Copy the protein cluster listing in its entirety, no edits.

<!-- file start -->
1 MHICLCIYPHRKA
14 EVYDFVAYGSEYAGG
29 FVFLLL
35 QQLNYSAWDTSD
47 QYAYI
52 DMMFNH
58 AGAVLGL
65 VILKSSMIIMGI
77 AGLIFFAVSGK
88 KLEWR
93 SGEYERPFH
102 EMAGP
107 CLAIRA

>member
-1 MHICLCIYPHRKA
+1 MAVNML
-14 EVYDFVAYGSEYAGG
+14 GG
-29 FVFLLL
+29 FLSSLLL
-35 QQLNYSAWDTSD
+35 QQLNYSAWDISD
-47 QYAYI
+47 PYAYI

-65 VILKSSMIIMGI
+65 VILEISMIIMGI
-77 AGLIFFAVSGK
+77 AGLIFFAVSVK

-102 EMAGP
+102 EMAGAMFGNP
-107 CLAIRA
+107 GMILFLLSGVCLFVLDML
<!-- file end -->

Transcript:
1 MHICLCIYPHRKA
14 EVYDFVAYGSEYAGG
29 FVFLLL
35 QQLNYSAWDTSD
47 QYAYI
52 DMMFNH
58 AGAVLGL
65 VILKSSMIIMGI
77 AGLIFFAVSGK
88 KLEWR
93 SGEYERPFH
102 EMAGP
107 CLAIRA

>member
-1 MHICLCIYPHRKA
+1 MAVNML
-14 EVYDFVAYGSEYAGG
+14 GG
-29 FVFLLL
+29 FLSSLLL
-35 QQLNYSAWDTSD
+35 QQLNYSAWDISD
-47 QYAYI
+47 PYAYI

-65 VILKSSMIIMGI
+65 VILEISMIIMGI
-77 AGLIFFAVSGK
+77 AGLIFFAVSVK

-102 EMAGP
+102 EMAGAMFGNP
-107 CLAIRA
+107 GMILFLLSGVCLFVLDML